Listed below are blog articles related to this product listing, if applicable:

Description

Details

(ca. 1668-1673) New Yorke in America token. Breen-245. Brass. VF Details, holed and plugged (PCGS). A nearly impossibly rare entry in the canon of colonial coins and tokens, the single earliest numismatic item to mention New York. With a population perhaps as low as a dozen in private hands, the number of colonial coin enthusiasts who will ever own one is far surpassed by the number who have looked curiously and longingly at its entry early in the colonial section of the Red Book. This one is deep gold with some darker toning, the surfaces granular in areas suggestive of some ground exposure. Bits of dark scale surround the legend NEW YORKE IN AMERICA and some devices. The legend is, unlike that seen on some specimens, complete, but for the left edge of N in NEW which has been reengraved as part of an ancient plug closing an even more ancient hole. The plugging and reengraving within the tree on the obverse is fairly subtle, while it is more easily discerned in the area over the eagle on the reverse. The devices are well defined, and if the overall eye appeal is something less than perfect, the rarity of this piece more than makes up for it. Only a handful have been offered over the years, most recently including the superb Ted Craige piece that realized $94,000 in the March 2013 StacksBowers sale. 

 

In his definitive 1991 paper on the New Yorke in America token, John Kleeberg's thoroughly researched census discovered 20 different ascertainable provenance chains for brass examples, some of which dead-end decades ago, others of which start in the late 20th century, and two of which rely on a Breenian recollection of examples turning up in Civil War token lots that may or may not be apocraphal. Of those 19 chains, we can definitively locate 14 that were sold in the age of reasonably competent photography or are currently located in museum collections. At least one more has been discovered since 1991 (a nice example that showed up on my desk at Bowers and Merena in 2002 in a plain letter-sized envelope from Belgium). This example, sold at auction as part of the "Old New England" collection, does not match any of the specimens listed on Kleeberg's census. Based upon other coins in that collection that were either known to have been owned by, or published in Colonial Newsletter by William Wild of New York, several modern researchers have attributed his name to that collection. Wild, best known for publishing the rare monograph "6 Over 12" on the Oak Tree sixpences overstruck on cut-down Oak Tree shillings, was a fixture in the New York numismatic scene of the late 1960s. If this piece was his (not yet a proveable notion), it may be either 9 or 10 on the Kleeberg census, representing two examples owned by Virgil Brand. Many of Brand's duplicates were sold in the 1960s through New Netherlands Coin Company, one of the primary sources for other pieces in the "Old New England" collection. Of the 19 listings Kleeberg notes, five are currently in museums (Dutch Royal Coin Cabinet, Smithsonian ex Norweb, the Garrett coin that was donated to Colonial Williamsburg by Joe Lasser, and the two examples in the ANS). The better of the two ANS coins is holed and plugged, the other is not as sharp as this one.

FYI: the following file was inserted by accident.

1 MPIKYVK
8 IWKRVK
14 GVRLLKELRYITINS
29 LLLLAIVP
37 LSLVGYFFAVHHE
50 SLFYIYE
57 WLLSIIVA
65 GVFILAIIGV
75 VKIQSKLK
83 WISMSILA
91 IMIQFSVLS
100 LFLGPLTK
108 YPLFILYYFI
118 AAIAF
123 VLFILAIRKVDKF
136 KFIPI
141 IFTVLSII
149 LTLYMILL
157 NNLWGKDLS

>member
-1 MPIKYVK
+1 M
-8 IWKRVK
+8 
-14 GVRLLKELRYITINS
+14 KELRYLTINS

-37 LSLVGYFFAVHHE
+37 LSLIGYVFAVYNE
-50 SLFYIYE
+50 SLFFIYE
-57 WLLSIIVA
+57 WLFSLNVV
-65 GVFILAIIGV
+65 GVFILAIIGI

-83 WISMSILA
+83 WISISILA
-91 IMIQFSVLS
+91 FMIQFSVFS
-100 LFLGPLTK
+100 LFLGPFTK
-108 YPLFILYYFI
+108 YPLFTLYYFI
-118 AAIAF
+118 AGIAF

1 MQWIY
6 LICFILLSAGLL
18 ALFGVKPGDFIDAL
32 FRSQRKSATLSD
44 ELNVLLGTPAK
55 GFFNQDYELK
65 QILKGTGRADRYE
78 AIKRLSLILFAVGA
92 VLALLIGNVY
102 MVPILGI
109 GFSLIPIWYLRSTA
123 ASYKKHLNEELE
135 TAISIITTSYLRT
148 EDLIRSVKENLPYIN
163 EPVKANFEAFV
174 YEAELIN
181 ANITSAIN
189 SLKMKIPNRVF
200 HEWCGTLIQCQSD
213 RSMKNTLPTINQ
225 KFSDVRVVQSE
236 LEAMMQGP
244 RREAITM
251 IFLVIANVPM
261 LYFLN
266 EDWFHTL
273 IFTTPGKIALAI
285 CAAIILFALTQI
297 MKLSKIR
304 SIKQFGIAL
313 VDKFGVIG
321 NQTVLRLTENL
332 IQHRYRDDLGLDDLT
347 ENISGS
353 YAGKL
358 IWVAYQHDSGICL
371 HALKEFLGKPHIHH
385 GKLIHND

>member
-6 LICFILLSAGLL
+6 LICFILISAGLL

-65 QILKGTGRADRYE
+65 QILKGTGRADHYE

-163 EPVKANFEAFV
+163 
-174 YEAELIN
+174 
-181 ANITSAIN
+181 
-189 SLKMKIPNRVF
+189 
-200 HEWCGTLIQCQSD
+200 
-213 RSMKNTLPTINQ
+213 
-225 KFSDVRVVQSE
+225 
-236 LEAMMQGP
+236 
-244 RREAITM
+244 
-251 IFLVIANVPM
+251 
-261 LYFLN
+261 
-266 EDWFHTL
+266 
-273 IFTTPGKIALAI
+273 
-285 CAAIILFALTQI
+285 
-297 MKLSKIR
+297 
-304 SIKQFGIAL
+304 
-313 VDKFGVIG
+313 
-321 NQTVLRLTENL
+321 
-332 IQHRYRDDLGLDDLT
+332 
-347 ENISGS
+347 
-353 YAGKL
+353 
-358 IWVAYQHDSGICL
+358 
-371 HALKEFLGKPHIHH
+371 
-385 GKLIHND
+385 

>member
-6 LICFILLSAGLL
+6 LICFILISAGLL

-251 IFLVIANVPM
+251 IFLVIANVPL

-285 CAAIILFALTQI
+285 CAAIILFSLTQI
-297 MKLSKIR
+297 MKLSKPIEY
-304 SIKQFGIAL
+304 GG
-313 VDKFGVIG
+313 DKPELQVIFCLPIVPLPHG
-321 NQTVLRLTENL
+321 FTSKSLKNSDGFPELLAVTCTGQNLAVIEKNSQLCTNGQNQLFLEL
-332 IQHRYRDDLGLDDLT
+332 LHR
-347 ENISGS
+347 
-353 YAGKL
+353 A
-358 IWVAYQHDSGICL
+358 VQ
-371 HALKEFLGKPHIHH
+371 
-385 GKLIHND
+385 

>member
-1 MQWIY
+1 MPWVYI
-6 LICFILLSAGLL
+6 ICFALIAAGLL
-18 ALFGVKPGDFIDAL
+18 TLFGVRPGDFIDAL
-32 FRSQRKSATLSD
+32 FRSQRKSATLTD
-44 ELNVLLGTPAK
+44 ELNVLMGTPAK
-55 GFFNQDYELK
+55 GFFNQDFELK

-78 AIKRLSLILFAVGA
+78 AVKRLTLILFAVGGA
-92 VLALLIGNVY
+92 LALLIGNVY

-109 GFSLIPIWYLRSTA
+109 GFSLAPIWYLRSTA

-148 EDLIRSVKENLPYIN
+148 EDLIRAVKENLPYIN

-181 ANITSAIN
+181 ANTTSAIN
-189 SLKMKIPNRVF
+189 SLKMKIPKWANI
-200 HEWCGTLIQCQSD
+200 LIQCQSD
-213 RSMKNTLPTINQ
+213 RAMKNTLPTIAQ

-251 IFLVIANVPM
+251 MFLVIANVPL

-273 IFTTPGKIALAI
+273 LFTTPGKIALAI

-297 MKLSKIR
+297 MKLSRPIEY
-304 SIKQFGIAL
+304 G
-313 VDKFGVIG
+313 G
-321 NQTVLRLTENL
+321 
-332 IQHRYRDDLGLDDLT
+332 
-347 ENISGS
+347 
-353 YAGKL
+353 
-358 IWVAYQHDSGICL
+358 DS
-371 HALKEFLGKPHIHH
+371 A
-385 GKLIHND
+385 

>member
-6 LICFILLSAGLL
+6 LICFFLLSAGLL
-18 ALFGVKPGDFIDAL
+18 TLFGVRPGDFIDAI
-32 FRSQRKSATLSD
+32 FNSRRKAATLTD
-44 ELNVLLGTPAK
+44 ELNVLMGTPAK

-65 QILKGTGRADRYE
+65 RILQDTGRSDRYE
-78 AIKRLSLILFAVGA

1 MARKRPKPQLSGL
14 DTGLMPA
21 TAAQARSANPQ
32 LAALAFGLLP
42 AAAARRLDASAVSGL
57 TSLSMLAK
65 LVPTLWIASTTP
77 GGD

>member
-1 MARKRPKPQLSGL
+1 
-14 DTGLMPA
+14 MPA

In a cataloguing career that spans two centuries (and more than 15 years) specializing in colonials, I only ever catalogued two of these: the newly discovered 2002 specimen and the Craige coin. I've seen only a few more. While Kleeberg's research did much to unlock these enigmatic pieces, including the revelation that the obverse scene is a likely rebus for the last name of New York governor Francis Lovelace, much still remains to be discovered. I believe these pieces were struck in the Low Countries, and that their fabric and design closely resembles the English and Dutch tokens of the third quarter of the 17th century. I couldn't hazard a guess as to whether they were meant as marketing pieces, akin to the Franco-American jetons of the 18th century, or were actually an attempt to produce small change for New York City. The fact that none have been recovered archaeologically in America doesn't mean much: most of 17th century New York City was long gone by the American Revolution, and precious little has ever been recovered in modern times. Given that nearly all show significant circulation, and that at least a few are holed, I disagree that they are patterns: clearly these saw some use and distribution, enough to become worn, pierced, even lost. Their mystery perhaps adds to their romance, and no one can ever disagree that these things say "New Yorke in America." That's reason enough to want to own one.

 

Additional

Additional Information

Grading Service PCGS GEN
Grade VF20
Designation N/A
Mint Location N/A
Strike Type N/A
Circulated/Uncirc Circulated
Grade Add On N/A
SKU or Cert # 28790734

Related Blog Article(s)

Listed below are blog articles related to this product listing, if applicable: